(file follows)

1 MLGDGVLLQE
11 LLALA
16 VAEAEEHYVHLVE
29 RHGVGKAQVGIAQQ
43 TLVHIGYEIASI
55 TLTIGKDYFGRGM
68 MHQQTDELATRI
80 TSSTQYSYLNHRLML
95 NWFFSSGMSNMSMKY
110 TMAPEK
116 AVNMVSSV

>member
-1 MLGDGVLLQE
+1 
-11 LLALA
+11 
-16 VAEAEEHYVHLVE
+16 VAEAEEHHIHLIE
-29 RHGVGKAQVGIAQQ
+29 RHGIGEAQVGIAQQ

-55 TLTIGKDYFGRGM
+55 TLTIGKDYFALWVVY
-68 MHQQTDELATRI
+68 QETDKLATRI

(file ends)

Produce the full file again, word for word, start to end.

1 MLGDGVLLQE
11 LLALA
16 VAEAEEHYVHLVE
29 RHGVGKAQVGIAQQ
43 TLVHIGYEIASI
55 TLTIGKDYFGRGM
68 MHQQTDELATRI
80 TSSTQYSYLNHRLML
95 NWFFSSGMSNMSMKY
110 TMAPEK
116 AVNMVSSV

>member
-1 MLGDGVLLQE
+1 
-11 LLALA
+11 
-16 VAEAEEHYVHLVE
+16 VAEAEEHHIHLIE
-29 RHGVGKAQVGIAQQ
+29 RHGIGEAQVGIAQQ

-55 TLTIGKDYFGRGM
+55 TLTIGKDYFALWVVY
-68 MHQQTDELATRI
+68 QETDKLATRI